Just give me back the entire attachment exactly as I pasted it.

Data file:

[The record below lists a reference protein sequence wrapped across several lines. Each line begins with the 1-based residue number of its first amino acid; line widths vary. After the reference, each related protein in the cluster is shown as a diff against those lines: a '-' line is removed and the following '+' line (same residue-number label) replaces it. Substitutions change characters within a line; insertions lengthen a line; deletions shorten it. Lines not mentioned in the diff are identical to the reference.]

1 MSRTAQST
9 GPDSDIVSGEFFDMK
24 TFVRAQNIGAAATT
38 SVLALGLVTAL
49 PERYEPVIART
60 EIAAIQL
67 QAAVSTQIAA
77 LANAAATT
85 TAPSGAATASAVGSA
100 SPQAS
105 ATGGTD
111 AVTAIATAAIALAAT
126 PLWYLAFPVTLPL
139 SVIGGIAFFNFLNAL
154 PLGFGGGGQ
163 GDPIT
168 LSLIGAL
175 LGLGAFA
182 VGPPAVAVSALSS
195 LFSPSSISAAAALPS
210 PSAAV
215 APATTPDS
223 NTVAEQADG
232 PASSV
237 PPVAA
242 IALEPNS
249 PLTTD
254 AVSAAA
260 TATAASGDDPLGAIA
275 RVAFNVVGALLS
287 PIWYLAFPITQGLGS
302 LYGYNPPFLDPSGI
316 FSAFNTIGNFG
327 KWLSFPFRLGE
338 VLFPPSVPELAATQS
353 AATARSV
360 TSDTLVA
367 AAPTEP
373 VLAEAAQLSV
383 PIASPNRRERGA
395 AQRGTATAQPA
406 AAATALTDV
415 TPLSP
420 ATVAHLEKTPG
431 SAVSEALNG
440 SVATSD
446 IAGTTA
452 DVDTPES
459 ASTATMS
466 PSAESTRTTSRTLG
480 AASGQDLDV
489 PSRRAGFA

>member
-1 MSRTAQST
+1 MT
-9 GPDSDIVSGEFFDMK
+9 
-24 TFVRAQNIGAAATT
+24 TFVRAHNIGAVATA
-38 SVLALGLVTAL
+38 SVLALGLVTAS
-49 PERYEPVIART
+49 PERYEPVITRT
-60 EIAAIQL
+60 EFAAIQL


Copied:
[The record below lists a reference protein sequence wrapped across several lines. Each line begins with the 1-based residue number of its first amino acid; line widths vary. After the reference, each related protein in the cluster is shown as a diff against those lines: a '-' line is removed and the following '+' line (same residue-number label) replaces it. Substitutions change characters within a line; insertions lengthen a line; deletions shorten it. Lines not mentioned in the diff are identical to the reference.]

1 MSRTAQST
9 GPDSDIVSGEFFDMK
24 TFVRAQNIGAAATT
38 SVLALGLVTAL
49 PERYEPVIART
60 EIAAIQL
67 QAAVSTQIAA
77 LANAAATT
85 TAPSGAATASAVGSA
100 SPQAS
105 ATGGTD
111 AVTAIATAAIALAAT
126 PLWYLAFPVTLPL
139 SVIGGIAFFNFLNAL
154 PLGFGGGGQ
163 GDPIT
168 LSLIGAL
175 LGLGAFA
182 VGPPAVAVSALSS
195 LFSPSSISAAAALPS
210 PSAAV
215 APATTPDS
223 NTVAEQADG
232 PASSV
237 PPVAA
242 IALEPNS
249 PLTTD
254 AVSAAA
260 TATAASGDDPLGAIA
275 RVAFNVVGALLS
287 PIWYLAFPITQGLGS
302 LYGYNPPFLDPSGI
316 FSAFNTIGNFG
327 KWLSFPFRLGE
338 VLFPPSVPELAATQS
353 AATARSV
360 TSDTLVA
367 AAPTEP
373 VLAEAAQLSV
383 PIASPNRRERGA
395 AQRGTATAQPA
406 AAATALTDV
415 TPLSP
420 ATVAHLEKTPG
431 SAVSEALNG
440 SVATSD
446 IAGTTA
452 DVDTPES
459 ASTATMS
466 PSAESTRTTSRTLG
480 AASGQDLDV
489 PSRRAGFA

>member
-1 MSRTAQST
+1 MT
-9 GPDSDIVSGEFFDMK
+9 
-24 TFVRAQNIGAAATT
+24 TFVRAHNIGAVATA
-38 SVLALGLVTAL
+38 SVLALGLVTAS
-49 PERYEPVIART
+49 PERYEPVITRT
-60 EIAAIQL
+60 EFAAIQL